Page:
8. moonbat – speaking of Perry, when Michael Steele was asked to comment on the lies, distortions of the truth and outright creation out of whole cloth that Perry’s dishing out on public airwaves, Steele’s answer was that Perry was “speaking to his base.”

    I can only gather from Steele’s answer (said it multiple times) that when a Republican candidate is speaking to his ‘base’ the truth of what he says is unimportant, beside the point, not up for scrutiny. In fact, the look on Steele’s face when the question was posed to him was, what-a-stupid-question. One might also gather that the ‘base’ could also care less about what their candidate says when it comes to whether something is true or false.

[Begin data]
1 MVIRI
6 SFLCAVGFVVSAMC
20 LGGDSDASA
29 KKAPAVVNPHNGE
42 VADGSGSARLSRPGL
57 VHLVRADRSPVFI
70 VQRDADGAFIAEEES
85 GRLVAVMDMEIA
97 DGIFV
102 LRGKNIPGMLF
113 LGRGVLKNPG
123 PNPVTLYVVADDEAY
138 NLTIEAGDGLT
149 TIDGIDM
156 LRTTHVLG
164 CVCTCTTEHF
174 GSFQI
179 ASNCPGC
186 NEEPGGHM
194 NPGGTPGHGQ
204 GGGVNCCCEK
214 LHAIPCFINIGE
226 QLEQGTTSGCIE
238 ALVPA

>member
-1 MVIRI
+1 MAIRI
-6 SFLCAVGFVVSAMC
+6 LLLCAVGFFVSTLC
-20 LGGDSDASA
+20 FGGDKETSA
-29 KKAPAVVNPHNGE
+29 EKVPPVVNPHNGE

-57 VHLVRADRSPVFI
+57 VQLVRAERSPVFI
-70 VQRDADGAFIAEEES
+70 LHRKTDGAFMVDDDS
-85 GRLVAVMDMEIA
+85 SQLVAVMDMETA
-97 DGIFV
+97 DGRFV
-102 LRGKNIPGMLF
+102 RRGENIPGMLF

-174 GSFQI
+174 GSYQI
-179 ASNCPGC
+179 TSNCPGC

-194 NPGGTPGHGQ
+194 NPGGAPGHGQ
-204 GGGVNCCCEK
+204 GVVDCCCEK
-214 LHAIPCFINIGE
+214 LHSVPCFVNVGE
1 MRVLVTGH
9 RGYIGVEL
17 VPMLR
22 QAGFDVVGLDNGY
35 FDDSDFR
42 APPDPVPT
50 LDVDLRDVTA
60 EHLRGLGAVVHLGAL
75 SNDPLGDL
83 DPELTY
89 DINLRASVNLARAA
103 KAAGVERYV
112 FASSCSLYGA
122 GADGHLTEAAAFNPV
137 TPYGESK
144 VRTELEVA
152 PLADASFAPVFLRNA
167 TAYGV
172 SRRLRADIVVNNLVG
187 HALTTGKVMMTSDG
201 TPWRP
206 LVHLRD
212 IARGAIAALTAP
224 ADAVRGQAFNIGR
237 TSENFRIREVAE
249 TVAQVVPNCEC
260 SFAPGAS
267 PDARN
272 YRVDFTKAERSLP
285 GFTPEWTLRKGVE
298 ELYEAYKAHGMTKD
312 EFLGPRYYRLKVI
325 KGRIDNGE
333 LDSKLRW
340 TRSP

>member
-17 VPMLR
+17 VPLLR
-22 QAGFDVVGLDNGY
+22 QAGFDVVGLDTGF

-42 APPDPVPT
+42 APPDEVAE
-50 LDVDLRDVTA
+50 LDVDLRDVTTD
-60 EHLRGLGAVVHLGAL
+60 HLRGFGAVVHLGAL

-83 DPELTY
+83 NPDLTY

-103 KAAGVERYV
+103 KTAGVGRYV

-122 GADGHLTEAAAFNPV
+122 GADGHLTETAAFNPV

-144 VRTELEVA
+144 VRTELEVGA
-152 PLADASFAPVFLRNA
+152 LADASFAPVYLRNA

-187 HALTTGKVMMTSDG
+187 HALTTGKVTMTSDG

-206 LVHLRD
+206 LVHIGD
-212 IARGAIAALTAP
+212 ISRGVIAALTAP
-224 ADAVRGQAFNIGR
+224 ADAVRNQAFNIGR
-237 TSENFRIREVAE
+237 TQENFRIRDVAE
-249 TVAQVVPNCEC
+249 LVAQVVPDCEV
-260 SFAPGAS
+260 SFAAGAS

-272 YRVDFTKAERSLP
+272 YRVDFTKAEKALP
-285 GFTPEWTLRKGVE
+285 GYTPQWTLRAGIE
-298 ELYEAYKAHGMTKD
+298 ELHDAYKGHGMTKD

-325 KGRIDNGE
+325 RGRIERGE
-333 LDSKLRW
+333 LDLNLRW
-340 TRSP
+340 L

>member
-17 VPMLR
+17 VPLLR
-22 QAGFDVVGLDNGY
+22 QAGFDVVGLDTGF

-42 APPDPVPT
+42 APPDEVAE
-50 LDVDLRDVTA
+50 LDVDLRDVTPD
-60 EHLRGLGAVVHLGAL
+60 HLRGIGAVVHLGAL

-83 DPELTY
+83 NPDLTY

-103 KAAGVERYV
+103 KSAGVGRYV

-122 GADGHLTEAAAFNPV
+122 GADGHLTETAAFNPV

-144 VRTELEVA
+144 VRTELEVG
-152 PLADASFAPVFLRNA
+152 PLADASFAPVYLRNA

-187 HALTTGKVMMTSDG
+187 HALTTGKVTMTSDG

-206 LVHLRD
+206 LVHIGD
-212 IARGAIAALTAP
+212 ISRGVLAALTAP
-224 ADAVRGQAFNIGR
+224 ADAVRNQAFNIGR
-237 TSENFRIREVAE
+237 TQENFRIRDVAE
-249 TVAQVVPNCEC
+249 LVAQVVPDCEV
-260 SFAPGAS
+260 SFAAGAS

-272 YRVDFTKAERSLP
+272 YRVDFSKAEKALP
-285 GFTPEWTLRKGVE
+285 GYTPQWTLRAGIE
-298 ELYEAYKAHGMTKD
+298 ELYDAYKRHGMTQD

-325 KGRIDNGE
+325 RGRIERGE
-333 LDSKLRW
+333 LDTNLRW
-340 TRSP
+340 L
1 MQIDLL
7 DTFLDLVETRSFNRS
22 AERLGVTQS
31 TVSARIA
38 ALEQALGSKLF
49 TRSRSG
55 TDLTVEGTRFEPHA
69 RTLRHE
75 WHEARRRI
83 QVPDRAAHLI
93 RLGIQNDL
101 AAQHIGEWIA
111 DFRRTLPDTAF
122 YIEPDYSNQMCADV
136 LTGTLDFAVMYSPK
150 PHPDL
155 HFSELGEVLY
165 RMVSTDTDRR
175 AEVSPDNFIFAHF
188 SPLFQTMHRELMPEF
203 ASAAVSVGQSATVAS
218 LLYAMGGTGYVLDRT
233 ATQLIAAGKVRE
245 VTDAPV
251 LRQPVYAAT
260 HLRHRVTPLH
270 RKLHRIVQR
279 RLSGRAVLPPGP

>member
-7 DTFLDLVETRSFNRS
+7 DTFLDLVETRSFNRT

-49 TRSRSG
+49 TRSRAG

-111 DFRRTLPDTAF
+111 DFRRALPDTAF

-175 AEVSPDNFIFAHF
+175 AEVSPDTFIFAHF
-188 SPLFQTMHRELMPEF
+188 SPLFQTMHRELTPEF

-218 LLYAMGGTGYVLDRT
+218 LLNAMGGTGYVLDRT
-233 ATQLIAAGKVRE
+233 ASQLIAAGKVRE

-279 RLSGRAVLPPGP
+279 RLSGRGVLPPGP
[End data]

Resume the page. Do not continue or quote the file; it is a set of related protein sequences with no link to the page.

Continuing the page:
I have to repeat what I said previously – Republican candidates are operating like cult leaders and the members of their cults are acting like cult members always act – they believe every word their leader says.

  9. Felicity – you’re exactly right about the cult leader part. Perry’s got to elbow his main competition for Meanest Baddest Wingnut, Michele Bachmann out of the picture before key primaries in the Moron Crescent (the south), and this continual serving up of red meat (“Calling All Wingnuts!!”) is what it’s all about at this point. Whether it’s true or not is besides the point (hence Michael Steele’s “are you obtuse?” reaction).

    What’ll be interesting is, should Perry succeed at this – and I suspect Michele cannot hold a candle to him in terms of viciousness (a prime wingnut attractor) – is when Perry will then need to deal with a more reality based candidate such as Romney. That’s when people will start to call him out on his BS (I hope). But for now, it’s just to win the King of the Wingnuts crown, and any unsupported nonsense will work.

  10. Libya was an attractive target; the leader is like the clown prince of the Arab world, Libya abounds with light sweet crude, and Libya has no debt.
    I hope it comes out OK for the Libyan people.